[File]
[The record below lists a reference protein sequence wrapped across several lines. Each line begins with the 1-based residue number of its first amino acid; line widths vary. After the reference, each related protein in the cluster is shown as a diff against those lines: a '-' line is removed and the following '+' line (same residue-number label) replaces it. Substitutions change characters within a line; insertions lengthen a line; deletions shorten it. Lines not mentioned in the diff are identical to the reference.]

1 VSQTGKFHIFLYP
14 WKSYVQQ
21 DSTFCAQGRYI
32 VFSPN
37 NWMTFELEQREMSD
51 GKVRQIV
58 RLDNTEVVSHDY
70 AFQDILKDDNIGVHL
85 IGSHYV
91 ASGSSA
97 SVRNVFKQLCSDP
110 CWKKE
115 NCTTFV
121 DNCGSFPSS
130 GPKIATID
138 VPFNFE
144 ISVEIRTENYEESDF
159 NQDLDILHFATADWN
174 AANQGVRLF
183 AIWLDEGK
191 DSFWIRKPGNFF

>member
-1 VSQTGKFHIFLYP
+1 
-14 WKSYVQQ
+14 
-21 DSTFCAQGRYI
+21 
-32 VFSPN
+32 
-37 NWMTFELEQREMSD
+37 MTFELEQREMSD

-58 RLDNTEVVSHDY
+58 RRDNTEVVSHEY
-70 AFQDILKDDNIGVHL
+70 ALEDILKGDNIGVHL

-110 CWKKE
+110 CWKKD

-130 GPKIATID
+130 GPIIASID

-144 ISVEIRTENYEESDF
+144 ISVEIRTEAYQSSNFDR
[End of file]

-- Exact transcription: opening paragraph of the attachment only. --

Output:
[The record below lists a reference protein sequence wrapped across several lines. Each line begins with the 1-based residue number of its first amino acid; line widths vary. After the reference, each related protein in the cluster is shown as a diff against those lines: a '-' line is removed and the following '+' line (same residue-number label) replaces it. Substitutions change characters within a line; insertions lengthen a line; deletions shorten it. Lines not mentioned in the diff are identical to the reference.]